The five photographs included here were taken from several sides of Pier 56 (excepting the north side) and on the sidewalk there, between 1962 when Ted Griffin opened his aquarium at the end of the pier and 1970 when he was getting regularly advised at the sidewalk to free his mammals. The copy that follows is part of a considerably longer piece I have written on the history of Seattle aquariums. It is still rough and so not yet published. Actually it never will be “normally” published. Instead it will be part of the longer Ivar biography I’m writing – the one that will be both read and heard on DVD to avoid the cost of pulp and waste of paper while sharing the longer story of Seattle greatest self-promoter with those who enjoy having someone read to them on and on about tricksters.
Ted Griffin must be counted among the handful of exalted characters to have worked Seattle’s waterfront. His stage was at the end of Pier 56, and he was candid about its shortcomings. That is, Griffin’s visionary interest in his aquarium came with modesty. ‘Someday Seattle is going to have its own Marineland. This we hope is just a prelude.” At the start “this” was 6,000 square feet of covered space, an impressive cadre of skin-diver friends and other volunteers. But most saliently “this” was, in the figure of Griffin, then still in his twenties, a kind of energized ego whose want of subtlety was made up for with physical courage combined with a heroic sentimentality that the ironic Ivar, who closed his aquarium nearby on Pier 54 in 1956, could only wonder at – and did.
Griffin’s Seattle Marine Aquarium opened on June 22, 1962 or in the ninth week of Century 21 and adjacent to the fair’s waterfront helicopter pad at the end of Pier 56. The chopper noise had to have irritated the dolphins. At 20,000 gallons Griffin’s main tank alone was much larger than all of Ivar’s combined, but most of his specimens and claims for them were the same. Griffin noted, “Puget Sound has more beautiful marine life than anywhere else in the world – even Key West, Florida.” But, as most locals old enough to remember the city’s Namu enthusiasm will know, what Griffin really wanted was a whale – a killer whale. In 1962 Ted Griffin was not yet publicly association with whales, although privately he pursued them both in his dreams and in speedboats. At the opening of his aquarium the Times columnist and nostalgic humorist John Reddin noted, “Thus far the only whale is the figure on their outdoor sign.” But Griffin and his curator Eric Friese would harvest other excitements like Homer, an octopus captured on Puget Sound, which at 88 pounds was a record-breaker for captured octopi.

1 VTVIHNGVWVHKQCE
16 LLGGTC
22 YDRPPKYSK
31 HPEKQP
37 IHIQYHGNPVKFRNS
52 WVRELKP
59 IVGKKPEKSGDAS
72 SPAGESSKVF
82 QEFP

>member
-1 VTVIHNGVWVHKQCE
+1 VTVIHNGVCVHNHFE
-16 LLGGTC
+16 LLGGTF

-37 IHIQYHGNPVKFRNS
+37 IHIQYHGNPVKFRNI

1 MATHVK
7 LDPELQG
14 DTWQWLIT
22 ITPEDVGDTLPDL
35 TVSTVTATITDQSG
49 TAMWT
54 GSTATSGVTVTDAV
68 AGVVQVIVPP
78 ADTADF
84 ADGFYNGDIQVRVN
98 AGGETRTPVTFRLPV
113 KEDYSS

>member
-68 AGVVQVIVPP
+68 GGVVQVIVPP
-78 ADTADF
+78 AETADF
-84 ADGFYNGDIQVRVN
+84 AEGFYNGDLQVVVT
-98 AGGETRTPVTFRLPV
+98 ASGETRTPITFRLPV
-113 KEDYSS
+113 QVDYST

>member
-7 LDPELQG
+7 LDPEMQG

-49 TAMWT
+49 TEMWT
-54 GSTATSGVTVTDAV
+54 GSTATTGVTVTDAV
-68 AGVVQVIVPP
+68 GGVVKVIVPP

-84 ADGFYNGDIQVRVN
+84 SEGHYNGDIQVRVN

July 19, 1962 (Courtesy, Seattle Public Library)
Early in 1964 when things were getting desperate his publicist learned that that there were big sharks prowling the bottom of Puget Sound. He asked if they had teeth, and when assured that they did the press agent convinced Griffin that he should go after them. This was a deep pursuit or not a superficial one. The six-gill sharks were hooked with a very sturdy line that was longer than Queen Anne Hill is high. The line was tied to a buoy and dressed with ham, raw beef, and lingcod. For the aquarium the sharks were cash cows. The lines were long. (The revelation of what lurks in the basement of Elliott Bay was made, unfortunately, ten years too soon to further benefit from the release of Steven Spielberg’s film Jaws, otherwise – to use an example — even those seasoned and burly members of the West Seattle Polar Bear Club might have reconsidered their annual New Years Day plunge at Alki Beach and visited the aquarium instead. Such fears, however, would have been highly irrational for to be in any danger of these sharks – and they still patrol the Sound – the Polar Bears, or any swimmers for that matter, would have to dive to at least 500 feet — the level at which Griffin caught his. The beach at Alki is thankfully shallow.